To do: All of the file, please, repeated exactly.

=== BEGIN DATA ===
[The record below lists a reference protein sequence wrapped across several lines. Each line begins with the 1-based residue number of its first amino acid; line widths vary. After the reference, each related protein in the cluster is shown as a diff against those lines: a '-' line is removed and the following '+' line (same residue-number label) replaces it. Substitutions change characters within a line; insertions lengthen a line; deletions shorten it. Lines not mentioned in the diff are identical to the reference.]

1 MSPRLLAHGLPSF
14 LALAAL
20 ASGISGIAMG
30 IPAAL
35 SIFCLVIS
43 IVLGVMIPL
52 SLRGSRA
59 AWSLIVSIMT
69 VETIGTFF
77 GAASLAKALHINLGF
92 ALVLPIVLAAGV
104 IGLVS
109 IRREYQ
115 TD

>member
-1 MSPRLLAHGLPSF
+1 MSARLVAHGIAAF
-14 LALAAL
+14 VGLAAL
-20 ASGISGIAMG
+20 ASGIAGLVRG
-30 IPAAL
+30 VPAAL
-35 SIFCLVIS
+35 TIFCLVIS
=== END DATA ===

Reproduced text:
[The record below lists a reference protein sequence wrapped across several lines. Each line begins with the 1-based residue number of its first amino acid; line widths vary. After the reference, each related protein in the cluster is shown as a diff against those lines: a '-' line is removed and the following '+' line (same residue-number label) replaces it. Substitutions change characters within a line; insertions lengthen a line; deletions shorten it. Lines not mentioned in the diff are identical to the reference.]

1 MSPRLLAHGLPSF
14 LALAAL
20 ASGISGIAMG
30 IPAAL
35 SIFCLVIS
43 IVLGVMIPL
52 SLRGSRA
59 AWSLIVSIMT
69 VETIGTFF
77 GAASLAKALHINLGF
92 ALVLPIVLAAGV
104 IGLVS
109 IRREYQ
115 TD

>member
-1 MSPRLLAHGLPSF
+1 MSARLVAHGIAAF
-14 LALAAL
+14 VGLAAL
-20 ASGISGIAMG
+20 ASGIAGLVRG
-30 IPAAL
+30 VPAAL
-35 SIFCLVIS
+35 TIFCLVIS